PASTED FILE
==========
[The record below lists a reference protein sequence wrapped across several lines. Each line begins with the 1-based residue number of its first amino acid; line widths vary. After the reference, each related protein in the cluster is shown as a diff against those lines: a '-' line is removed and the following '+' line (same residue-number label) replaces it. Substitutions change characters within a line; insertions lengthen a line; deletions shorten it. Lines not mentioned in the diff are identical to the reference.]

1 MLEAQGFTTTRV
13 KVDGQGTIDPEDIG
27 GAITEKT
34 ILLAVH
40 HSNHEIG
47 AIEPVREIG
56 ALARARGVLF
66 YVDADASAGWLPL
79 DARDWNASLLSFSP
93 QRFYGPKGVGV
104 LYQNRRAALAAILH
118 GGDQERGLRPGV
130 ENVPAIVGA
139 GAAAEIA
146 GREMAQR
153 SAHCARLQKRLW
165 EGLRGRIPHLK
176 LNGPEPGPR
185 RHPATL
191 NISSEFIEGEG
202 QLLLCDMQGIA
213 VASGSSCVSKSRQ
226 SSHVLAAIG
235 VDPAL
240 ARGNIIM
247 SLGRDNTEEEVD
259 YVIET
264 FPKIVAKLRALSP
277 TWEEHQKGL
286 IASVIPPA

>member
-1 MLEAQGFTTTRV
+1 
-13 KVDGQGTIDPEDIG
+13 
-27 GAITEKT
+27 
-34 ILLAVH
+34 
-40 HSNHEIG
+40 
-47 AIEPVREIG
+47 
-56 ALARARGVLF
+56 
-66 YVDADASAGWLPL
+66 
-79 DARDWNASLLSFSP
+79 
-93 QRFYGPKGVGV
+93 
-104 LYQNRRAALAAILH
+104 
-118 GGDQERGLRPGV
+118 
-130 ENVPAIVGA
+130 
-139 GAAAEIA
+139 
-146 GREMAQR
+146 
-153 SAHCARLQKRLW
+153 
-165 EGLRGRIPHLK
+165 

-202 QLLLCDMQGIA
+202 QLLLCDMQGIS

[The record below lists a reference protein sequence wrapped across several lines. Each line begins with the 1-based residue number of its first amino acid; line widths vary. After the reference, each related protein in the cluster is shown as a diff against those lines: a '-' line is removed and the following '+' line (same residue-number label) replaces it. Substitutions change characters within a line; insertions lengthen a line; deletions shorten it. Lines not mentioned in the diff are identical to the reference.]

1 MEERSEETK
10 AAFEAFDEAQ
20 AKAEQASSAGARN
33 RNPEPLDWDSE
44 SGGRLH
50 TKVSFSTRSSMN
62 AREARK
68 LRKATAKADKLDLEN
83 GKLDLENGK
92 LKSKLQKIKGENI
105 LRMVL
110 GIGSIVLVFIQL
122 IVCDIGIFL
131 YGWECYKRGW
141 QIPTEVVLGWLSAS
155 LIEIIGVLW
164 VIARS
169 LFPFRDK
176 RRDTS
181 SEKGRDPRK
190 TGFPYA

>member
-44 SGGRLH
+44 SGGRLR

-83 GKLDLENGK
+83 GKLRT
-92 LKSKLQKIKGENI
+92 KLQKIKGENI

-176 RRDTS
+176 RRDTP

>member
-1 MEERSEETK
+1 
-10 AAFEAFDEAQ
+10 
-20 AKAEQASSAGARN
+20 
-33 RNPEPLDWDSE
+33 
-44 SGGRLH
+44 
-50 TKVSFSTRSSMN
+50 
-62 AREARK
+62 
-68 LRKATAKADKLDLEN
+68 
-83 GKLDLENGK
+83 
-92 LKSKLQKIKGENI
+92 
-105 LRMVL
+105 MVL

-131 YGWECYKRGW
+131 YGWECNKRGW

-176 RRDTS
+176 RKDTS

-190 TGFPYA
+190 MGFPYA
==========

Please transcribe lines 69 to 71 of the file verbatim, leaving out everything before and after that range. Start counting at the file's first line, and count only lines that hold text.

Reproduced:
[The record below lists a reference protein sequence wrapped across several lines. Each line begins with the 1-based residue number of its first amino acid; line widths vary. After the reference, each related protein in the cluster is shown as a diff against those lines: a '-' line is removed and the following '+' line (same residue-number label) replaces it. Substitutions change characters within a line; insertions lengthen a line; deletions shorten it. Lines not mentioned in the diff are identical to the reference.]

1 MEERSEETK
10 AAFEAFDEAQ